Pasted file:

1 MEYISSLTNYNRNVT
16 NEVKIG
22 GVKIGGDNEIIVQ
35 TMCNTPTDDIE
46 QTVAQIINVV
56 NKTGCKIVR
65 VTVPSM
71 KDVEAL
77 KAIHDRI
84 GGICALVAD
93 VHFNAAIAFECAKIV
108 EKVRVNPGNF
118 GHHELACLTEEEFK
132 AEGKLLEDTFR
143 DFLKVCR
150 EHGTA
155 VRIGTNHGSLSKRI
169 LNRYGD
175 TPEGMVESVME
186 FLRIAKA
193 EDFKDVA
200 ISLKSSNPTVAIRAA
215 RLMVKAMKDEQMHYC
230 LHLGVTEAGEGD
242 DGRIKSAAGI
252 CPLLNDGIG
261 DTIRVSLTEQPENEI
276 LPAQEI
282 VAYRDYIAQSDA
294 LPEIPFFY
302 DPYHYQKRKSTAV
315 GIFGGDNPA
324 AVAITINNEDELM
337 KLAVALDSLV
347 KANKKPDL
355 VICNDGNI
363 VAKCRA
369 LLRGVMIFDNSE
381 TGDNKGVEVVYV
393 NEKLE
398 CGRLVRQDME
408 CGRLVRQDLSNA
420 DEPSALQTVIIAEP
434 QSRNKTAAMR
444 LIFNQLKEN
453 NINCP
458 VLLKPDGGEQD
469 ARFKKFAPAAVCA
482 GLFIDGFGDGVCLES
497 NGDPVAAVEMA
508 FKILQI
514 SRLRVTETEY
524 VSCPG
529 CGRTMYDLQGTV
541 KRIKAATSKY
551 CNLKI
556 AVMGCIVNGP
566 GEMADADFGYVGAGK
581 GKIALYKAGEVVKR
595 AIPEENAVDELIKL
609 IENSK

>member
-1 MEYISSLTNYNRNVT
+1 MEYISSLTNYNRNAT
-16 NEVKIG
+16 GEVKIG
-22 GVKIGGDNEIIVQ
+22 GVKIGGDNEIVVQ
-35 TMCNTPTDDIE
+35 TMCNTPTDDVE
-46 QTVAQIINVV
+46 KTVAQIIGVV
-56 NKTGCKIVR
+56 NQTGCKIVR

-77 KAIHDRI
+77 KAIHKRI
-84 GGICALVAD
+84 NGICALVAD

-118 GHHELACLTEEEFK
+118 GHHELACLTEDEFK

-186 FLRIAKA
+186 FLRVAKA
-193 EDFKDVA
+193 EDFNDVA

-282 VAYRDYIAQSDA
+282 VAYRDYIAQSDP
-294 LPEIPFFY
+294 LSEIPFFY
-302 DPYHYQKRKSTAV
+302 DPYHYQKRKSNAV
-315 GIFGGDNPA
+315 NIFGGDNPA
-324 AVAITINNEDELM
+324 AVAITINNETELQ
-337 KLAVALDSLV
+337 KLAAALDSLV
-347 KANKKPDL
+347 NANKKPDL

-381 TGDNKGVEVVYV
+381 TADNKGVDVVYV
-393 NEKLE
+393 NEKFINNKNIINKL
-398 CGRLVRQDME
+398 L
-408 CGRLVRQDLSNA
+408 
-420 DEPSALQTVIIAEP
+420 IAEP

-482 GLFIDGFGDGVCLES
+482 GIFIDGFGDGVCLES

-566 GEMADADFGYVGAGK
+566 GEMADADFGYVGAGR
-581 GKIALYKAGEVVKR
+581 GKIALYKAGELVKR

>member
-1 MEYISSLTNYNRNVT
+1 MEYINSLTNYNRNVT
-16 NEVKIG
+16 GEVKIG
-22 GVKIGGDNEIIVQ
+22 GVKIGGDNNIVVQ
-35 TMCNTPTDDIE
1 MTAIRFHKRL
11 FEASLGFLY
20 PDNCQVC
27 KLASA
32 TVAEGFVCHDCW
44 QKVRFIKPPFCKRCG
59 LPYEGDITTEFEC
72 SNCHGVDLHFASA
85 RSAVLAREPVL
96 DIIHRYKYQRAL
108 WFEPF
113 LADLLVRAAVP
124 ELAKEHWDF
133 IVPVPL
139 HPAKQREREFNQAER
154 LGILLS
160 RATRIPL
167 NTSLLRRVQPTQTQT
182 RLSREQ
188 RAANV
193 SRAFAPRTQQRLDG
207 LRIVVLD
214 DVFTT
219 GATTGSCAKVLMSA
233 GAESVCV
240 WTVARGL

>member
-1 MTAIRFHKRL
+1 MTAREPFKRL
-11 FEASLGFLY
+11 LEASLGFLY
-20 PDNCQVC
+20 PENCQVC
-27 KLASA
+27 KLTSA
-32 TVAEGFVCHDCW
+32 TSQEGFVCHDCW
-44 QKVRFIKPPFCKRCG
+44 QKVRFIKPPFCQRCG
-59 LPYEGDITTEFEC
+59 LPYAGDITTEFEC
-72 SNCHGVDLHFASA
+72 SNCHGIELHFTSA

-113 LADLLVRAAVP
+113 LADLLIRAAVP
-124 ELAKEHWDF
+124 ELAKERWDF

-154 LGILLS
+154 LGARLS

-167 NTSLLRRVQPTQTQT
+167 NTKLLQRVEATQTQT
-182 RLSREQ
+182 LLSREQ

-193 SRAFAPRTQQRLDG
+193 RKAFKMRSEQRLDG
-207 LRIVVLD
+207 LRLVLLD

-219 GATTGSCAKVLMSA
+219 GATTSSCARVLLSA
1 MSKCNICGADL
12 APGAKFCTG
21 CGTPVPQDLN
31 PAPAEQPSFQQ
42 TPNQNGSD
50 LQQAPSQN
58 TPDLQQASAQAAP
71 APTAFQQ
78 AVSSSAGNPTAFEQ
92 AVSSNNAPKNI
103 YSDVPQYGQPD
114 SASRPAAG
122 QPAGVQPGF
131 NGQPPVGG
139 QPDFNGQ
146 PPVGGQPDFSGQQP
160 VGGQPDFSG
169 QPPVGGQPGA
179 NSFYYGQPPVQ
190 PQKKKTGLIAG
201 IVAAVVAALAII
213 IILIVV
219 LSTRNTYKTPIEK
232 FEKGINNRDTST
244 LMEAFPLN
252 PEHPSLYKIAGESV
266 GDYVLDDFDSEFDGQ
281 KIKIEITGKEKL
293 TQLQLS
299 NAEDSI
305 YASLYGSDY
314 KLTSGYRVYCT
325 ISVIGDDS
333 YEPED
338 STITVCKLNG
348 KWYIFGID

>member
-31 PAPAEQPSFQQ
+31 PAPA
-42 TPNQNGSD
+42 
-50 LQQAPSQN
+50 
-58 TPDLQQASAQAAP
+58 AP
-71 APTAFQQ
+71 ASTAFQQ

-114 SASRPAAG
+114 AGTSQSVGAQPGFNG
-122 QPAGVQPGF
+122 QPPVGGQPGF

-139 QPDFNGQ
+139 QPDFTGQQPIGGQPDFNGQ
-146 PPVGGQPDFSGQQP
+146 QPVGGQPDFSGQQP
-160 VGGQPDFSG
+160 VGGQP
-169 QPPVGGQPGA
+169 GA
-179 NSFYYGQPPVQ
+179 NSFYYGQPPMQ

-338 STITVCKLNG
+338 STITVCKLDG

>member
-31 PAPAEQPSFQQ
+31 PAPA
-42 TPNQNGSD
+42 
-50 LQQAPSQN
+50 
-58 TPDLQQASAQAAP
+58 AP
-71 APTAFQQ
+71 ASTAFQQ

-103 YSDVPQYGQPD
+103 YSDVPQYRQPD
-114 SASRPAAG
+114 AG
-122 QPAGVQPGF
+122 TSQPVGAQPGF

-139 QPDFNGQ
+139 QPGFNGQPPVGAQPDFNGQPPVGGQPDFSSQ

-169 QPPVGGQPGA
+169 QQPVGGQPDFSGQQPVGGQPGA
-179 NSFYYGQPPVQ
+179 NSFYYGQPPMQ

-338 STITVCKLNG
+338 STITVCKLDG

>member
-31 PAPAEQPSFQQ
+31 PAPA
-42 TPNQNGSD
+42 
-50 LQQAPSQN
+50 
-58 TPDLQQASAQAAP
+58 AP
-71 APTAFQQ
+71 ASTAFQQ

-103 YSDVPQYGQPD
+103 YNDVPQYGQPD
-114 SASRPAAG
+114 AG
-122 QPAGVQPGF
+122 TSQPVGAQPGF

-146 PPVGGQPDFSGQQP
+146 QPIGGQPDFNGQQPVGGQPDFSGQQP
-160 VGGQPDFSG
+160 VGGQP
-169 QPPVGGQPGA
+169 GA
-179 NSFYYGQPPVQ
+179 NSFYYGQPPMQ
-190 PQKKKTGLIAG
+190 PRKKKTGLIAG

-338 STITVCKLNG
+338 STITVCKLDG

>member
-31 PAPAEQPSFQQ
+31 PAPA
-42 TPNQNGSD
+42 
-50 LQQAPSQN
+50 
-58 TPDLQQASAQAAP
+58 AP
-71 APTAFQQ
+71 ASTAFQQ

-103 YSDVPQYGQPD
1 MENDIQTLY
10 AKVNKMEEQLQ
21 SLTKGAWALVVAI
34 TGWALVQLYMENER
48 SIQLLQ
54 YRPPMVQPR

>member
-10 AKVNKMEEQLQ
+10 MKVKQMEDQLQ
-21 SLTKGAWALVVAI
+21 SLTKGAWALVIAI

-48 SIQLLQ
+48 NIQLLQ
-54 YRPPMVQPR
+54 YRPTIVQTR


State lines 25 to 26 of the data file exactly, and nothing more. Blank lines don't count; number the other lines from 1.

242 DGRIKSAAGI
252 CPLLNDGIG